Thursday, April 23, 2009

Antitrust hearing looks at diversity

Are antitrust laws killing the newspaper industry? That's the argument media executives from made to congress this week, asking for an exemption to the laws regulating media consolidation, arguing that consolidation is the only way to preserve the industry's falling revenues.

So far, the Justice Department isn't convinced. Carl Shapiro, Deputy Assistant Attorney General for Economics at the Justice Department's Antitrust Division told a House panel "We do not believe any new exemptions for newspapers are necessary."

Bernie Lunzer, President of the Newspaper Guild, testified that allowing MediaNews and Hearst to absorb more newspapers into their regional chains may do "do more harm than good" to readers and communities.

The largest concern we have about such a monopoly in Northern California is that an answer to the very real problems that exist in our industry will remain unanswered and that real innovation will be stifled. The two large corporations behind this initiative will only have forestalled their inevitable reckoning. The result will be underserved communities.

Lunzer isn't the only voice challenging the perceived "need" to homogenize content and reduce operations by slashing staff. Many believe that this trend toward consolidation and cost-cutting - which began long before the introduction of the internet - bears at least part of the blame for newspaper's diminished relevance.

Ryan Blethen argues that media conglomerates have been imperfect stewards for newspapers, and increasing their presence won't solve the problem.

The public-ownership model is disintegrating. That is what Congress must understand. We have a chance to put newspapers and professional journalism back in stewardship of smaller entities that care about community.

Lunzer agrees that ownership models, not industry conditions, may be the best solution for the newspaper industry.

If there is to be serious consideration of the problems facing newspapers, Congress needs to look at alternative ownership ideas, like employee stock ownership, non-profit approaches and the new L3C concept. The L3C approach would allow publications to serve a stated social purpose in exchange for the ability to accept non-profit foundation money. Smaller, more committed news operations will be more successful in providing real coverage to communities. Bigger is not better. The current financial crisis is evidence of this.

It boils down to a simple question: Why are newspapers failing? If the answer is simply that archaic print media is no match for the faster, leaner online competition, then consolidation seems to make sense. But that argument overlooks the fact that for most community newspapers, there is no natural online competition. The internet is a boon for economies of scale, where your market is quite literally national, if not global. For most newspapers, this isn't the case. And there are few community-centric online newsgathering operations, and virtually none that operate on the scale of a local newspaper.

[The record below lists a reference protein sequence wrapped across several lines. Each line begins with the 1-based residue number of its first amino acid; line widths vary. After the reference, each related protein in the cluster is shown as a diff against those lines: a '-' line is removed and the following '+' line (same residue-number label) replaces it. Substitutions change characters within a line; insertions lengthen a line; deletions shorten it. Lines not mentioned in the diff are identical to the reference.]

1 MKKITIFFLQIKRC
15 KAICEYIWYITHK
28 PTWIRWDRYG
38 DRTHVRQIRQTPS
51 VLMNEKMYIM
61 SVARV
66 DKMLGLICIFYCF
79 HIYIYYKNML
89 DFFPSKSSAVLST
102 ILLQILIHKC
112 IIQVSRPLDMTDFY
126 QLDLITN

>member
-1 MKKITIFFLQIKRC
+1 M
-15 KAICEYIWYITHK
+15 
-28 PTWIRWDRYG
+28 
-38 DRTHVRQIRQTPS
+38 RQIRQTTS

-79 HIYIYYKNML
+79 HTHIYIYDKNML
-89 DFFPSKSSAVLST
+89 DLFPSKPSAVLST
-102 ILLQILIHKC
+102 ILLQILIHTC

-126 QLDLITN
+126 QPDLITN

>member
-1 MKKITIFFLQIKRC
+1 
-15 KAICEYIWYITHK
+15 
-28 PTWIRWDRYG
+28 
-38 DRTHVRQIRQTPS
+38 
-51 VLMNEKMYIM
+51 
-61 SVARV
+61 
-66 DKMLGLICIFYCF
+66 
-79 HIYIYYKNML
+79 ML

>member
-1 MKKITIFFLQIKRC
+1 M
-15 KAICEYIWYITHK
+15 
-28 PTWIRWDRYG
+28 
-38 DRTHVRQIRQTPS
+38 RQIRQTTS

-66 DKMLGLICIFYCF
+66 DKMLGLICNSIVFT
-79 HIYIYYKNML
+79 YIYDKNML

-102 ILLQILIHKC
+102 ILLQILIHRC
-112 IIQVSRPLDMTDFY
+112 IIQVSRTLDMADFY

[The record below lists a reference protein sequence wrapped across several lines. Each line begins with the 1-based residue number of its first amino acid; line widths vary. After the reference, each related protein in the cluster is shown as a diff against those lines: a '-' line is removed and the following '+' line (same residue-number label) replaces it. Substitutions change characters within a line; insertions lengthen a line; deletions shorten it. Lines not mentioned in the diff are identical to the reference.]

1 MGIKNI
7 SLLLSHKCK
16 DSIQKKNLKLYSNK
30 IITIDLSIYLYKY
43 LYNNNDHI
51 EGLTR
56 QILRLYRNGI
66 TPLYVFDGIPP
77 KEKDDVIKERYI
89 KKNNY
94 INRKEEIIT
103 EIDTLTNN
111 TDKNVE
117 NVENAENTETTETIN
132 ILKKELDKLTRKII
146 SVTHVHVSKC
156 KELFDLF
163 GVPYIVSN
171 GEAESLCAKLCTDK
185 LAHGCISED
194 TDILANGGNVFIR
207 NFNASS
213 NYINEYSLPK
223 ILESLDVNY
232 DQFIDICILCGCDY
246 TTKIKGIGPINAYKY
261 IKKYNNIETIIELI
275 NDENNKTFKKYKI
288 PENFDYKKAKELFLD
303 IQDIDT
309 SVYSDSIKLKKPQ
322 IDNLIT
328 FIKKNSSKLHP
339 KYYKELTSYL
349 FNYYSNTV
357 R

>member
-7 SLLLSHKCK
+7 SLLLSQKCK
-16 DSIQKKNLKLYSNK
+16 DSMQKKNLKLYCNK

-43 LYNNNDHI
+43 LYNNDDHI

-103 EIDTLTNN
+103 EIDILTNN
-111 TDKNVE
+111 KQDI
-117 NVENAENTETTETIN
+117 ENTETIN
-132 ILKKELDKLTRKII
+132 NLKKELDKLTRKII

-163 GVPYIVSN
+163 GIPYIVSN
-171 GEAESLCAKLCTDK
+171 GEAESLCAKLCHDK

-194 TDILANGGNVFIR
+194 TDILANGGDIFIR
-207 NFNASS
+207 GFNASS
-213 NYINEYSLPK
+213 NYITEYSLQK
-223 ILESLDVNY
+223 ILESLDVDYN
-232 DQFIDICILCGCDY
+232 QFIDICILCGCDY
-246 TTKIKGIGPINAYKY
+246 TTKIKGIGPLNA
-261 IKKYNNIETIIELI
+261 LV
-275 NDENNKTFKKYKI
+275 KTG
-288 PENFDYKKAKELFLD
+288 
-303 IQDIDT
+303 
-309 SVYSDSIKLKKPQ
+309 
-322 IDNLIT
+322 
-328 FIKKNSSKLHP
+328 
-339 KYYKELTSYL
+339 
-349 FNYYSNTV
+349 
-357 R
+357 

In other words, newspapers have stacked the table against themselves by relying on national and international content that puts them squarely at odds with online outlets. Wire news is cheaper - but the competition, as we've seen, is much stiffer. That's a fight most print outlets have been unable to win.

It's true that classified advertising is gone, or severely diminished, and those losses have hurt the industry. And there's no indication that money will ever come back. But the revenue losses from classified advertising alone aren't enough to put most newspapers out of business. Adjusting projections and expectations to more modest goals, and focusing on developing content that's truly relevant will do more to preserve newspaper fortunes than simply drawing more ink out of the same tired well, and running identical pages across several newspapers, in a region that's larger than many states. Readers are smart enough to know when they're not being served, and the earnings sheet reflects their disappointment. More of the same won't change that.

Tuesday, April 21, 2009

DN proposal could avert layoffs

MediaNews has informed the Guild that it intends to lay off five newsroom staffers at the Los Angeles Daily news by the end of the week as part of its declared need to reduce Daily News newsroom expenses by 15 percent. As reported yesterday to Guild members, the positions identified by the company include three metro reporters, one photographer and one graphic artist.

The Guild has been discussing a plan with the company that could avert or reduce the planned lay offs by allowing some workers at the Daily News to volunteer for a reduced work week for a period of six months.

While the Guild is opposed to any reduction in force by the company, such a plan may offer an option in lieu of more drastic workforce reductions.

Guild members that opt to take the reduced hours under the proposed plan would retain the same hourly rate of pay and still receive all health benefits afforded to full time employees.

Guild representatives are meeting with the company on Wednesday to further discuss this proposal.

Thursday, April 9, 2009

Nonprofit success

Voice of San Diego, the nonprofit online news Web site, has been recognized by Investigative Reporters and Editors Inc., for their Redevelopment Investigations series.